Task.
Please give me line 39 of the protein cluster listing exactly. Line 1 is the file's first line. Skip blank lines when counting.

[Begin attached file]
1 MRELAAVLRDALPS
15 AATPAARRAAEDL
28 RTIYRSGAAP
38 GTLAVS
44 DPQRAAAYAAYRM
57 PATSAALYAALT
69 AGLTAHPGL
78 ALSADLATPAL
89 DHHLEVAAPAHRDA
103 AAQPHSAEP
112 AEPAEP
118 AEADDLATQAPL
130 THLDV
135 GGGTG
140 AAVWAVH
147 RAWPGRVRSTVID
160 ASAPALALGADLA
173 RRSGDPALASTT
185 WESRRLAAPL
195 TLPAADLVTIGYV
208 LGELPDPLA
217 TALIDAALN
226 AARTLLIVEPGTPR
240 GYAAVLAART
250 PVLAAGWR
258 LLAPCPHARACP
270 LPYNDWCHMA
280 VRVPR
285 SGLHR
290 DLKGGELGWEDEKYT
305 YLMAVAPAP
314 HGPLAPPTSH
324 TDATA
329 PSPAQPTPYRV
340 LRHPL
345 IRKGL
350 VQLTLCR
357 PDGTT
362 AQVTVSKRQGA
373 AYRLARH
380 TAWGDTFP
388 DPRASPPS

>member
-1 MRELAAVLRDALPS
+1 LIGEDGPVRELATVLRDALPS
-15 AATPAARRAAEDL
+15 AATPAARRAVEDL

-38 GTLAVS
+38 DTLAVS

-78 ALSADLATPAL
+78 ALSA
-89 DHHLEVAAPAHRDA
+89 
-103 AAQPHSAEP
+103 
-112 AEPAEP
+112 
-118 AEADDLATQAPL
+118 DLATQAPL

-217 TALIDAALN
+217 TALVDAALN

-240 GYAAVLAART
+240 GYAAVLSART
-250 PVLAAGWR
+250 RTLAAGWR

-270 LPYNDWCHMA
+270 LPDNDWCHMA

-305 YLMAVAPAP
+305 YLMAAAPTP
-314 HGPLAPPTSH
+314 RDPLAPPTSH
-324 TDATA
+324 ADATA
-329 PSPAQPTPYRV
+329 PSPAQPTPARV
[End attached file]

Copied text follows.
362 AQVTVSKRQGA